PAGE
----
Fiona is positively potty about picturebooks; reading them, writing them and talking about them. When writing, she longs for alliterative loveliness. When reading, she looks for the marriage of words and artwork and she loves anything that is fun to read aloud.
Fiona is especially enthusiastic about encouraging reading habits. In her 40s she studied for a PhD where she was lucky enough to study the theory behind the onset and maintenance of behaviour. This is so applicable to reading and it is lovely now to be able to combine her academic and professional enthusiasms.
She loves the outdoors and support several organisations that seek to encourage children to engage with the natural world including The Wildlife Trusts and the Marine Conservation Society. She spend a lot of time in Devon and loves the sea.
Tell me what inspired you to write these two seasonal books?
The BIG Christmas Bake was inspired by wanting to big up twelfth night. When I was growing up my mum wanted us to save all our presents until then because the Christmas story says that’s when the three kings arrived with their gifts. But we never wanted to wait! Our concession was to save one present to open after all the decorations were put away on 6th January. I still do this now I have my own family and it’s actually the present I look forward to the most even though it’s usually something quite small. I think we are bombarded by Christmas and advent from the first of December (if not before!) and it’s easy to forget about the original twelve days of Christmas. Twelve days seemed to fit perfectly with a twelve spread picture book and the idea was born. Pippa Curnick has added so much more joy and humour through the illustrations too.
I Definitely Don’t Like Winter was inspired by a newspaper article about an academic paper showing that people who dread winter have a worse experience than people who look forward to it. My Dad hates winter and I love it but I don’t want him to be sad. He is Hank to my Hoog in the story which is why the book is dedicated to him. I just love how Christine Pym has brought these two little characters to life.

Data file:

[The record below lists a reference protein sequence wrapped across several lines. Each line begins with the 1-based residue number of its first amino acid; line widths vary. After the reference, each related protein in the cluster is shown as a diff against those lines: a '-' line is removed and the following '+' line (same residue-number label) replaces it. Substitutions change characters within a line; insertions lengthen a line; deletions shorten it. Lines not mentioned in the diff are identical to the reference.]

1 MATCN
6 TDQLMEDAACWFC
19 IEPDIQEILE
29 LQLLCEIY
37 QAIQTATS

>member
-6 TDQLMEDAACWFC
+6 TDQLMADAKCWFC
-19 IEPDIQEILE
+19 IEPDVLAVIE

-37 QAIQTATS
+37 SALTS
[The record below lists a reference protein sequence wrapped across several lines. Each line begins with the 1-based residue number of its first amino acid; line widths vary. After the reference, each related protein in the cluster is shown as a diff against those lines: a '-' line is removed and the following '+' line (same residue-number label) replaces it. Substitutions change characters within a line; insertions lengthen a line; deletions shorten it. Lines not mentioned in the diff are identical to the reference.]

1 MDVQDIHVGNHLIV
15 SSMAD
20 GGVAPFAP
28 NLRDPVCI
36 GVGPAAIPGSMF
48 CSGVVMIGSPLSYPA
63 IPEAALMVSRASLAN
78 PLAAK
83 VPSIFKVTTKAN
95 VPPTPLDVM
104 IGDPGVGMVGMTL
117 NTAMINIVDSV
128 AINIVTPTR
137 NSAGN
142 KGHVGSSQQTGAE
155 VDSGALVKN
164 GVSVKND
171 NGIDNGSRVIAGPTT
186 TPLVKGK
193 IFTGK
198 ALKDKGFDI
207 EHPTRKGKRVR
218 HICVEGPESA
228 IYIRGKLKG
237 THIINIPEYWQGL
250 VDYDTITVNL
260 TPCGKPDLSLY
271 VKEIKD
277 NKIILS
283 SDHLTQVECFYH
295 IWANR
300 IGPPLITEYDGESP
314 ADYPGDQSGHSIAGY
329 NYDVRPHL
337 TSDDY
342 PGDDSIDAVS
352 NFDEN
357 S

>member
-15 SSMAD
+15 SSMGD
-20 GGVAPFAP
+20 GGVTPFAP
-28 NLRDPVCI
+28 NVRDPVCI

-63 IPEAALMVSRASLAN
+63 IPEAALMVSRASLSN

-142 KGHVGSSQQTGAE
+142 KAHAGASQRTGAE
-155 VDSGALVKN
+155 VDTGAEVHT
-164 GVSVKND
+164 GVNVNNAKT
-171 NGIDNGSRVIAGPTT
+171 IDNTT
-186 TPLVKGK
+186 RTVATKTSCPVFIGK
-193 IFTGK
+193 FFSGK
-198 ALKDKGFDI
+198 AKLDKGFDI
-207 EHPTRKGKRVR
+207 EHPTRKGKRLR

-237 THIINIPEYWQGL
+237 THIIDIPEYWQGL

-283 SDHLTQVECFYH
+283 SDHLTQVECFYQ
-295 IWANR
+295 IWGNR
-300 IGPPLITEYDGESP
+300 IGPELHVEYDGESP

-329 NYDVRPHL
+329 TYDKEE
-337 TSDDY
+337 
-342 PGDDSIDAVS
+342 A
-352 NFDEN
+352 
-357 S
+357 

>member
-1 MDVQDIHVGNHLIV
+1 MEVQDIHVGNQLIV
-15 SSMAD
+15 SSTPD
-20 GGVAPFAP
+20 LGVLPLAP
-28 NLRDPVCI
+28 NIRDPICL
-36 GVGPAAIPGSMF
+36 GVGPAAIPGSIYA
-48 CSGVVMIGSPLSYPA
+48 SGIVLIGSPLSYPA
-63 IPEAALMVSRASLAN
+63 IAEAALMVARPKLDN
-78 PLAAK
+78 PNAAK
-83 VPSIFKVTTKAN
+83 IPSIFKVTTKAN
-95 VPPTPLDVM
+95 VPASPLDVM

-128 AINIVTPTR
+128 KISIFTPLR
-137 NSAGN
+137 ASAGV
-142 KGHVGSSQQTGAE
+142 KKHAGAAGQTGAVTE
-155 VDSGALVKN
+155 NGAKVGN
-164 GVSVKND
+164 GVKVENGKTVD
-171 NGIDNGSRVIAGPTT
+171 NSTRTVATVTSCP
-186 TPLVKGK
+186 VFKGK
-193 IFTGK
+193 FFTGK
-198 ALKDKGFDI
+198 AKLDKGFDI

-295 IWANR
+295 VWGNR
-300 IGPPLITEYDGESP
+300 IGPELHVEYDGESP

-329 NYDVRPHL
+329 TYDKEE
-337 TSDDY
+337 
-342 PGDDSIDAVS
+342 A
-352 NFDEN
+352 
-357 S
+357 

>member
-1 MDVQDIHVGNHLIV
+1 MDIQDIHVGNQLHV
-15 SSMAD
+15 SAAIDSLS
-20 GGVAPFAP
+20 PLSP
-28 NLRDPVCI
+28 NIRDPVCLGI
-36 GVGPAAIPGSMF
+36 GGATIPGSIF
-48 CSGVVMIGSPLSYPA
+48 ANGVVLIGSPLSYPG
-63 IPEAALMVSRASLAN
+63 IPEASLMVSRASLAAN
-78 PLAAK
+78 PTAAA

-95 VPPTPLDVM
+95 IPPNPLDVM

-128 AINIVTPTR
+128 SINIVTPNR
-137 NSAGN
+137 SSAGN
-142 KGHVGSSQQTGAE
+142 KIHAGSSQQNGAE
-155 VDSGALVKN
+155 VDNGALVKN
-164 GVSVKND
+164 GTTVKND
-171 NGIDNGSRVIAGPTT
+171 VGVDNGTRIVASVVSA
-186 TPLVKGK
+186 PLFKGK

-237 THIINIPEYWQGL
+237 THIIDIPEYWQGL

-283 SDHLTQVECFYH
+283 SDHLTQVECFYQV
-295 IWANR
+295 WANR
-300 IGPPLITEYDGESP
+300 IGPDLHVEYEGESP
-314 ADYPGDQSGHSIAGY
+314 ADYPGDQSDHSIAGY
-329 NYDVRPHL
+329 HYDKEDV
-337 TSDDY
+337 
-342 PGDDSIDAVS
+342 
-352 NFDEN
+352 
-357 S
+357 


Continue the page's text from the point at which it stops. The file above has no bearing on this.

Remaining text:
How hard was it to get your first book published?
My first book was self-published after many many rejections. So many rejections! Then I was lucky enough to get picked up by a small publisher who published my next two books (with more to follow!). By that time I had an agent and she was able to get my work seen by bigger publishers like Scholastic and Quarto. As I absolutely love Christmas and Christmas books, I feel incredibly lucky to have two out at once!
How long did it take to write?
With picture books there is usually a lot of thinking time before I put pen to paper and then even more time afterwards editing. I have a fantastic critique group who are wonderful at giving feedback and helping me refine ideas. Although the first draft can be done pretty quickly, we picture book writers tend to spend ages afterwards obsessing over single words. When you have less than 500 to play with, every word counts!
How many publishers turned you down?
I have definitely been turned down, multiple times, by every major publisher and lots of smaller ones. You have to kiss a lot of frogs before you find your prince.
What kind of reactions have you had to your book?
I know everyone says you shouldn’t read them but I’ve had some wonderful early reviews on Goodreads. I really want everyone to love these books.
What can you tell us about your next book?
My next book is a follow up to my previous one, Setsuko and the Song of the Sea (Tiny Tree CHildren’s Books, illustrated by Howard Gray). I think I’m allowed to say it’s called A Swift Return.
Would you ever consider writing outside your current genre?
I have written a teen romance and while I loved writing it, apparently nobody loved reading it so I’m sticking to picture books!
What did you do before (or still do) you became a writer?
Alongside writing, I work part time as a healthcare scientist. I work with people who are dizzy.
Which author(s) inspire you?
I’m inspired by so many of the fantastic picture book writers and illustrators working today. There is so much variety in this genre. I love lyrical texts but also funny, silly books, rhyming and prose. And the variety of illustration styles is breathtaking.
What will always distract you?
I am hideously distracted by social media, especially twitter. You can see what I’m being distracted by if you follow me @Fi_BGB.
What were your favourite childhood books?
I remember with great fondness the Church Mice books by Graham Oakley, both for the humour in the text and the glorious detail in the illustrations. I still have them all. My other favourites were Whistle For Willy by Jack Ezra Keats and a rather more obscure but lyrical story called Starsound by Yevgenia Margolis. Very 1970s.
Do you have a favourite bookshop? If so, which?
So many! Particular favourites are Fourbears Books (Caversham), The Alligators Mouth (Richmond) and I really wish I lived closer to Bookbugs and Dragon Tales (Norwich) which is a phenomenal bookshop really embedded in its community.
What books can you not resist buying?
I buy A LOT of picture books.
What is your current or latest read?
I’m currently enjoying Wolves In Helicopters by Sarah Tagholm and Paddy Donnelly and The Blue Footed Booby by Rob Biddulph.
What inspired you to write the genre you do?
I’m incredibly privileged to be writing picture books and sharing them with parents and children. Picture books really are for life, not just for childhood. They plant a seed that lasts a lifetime. They’re an affordable way to own spectacular innovative artwork and they’re also unique in that they are books that are meant to be shared. That’s very special.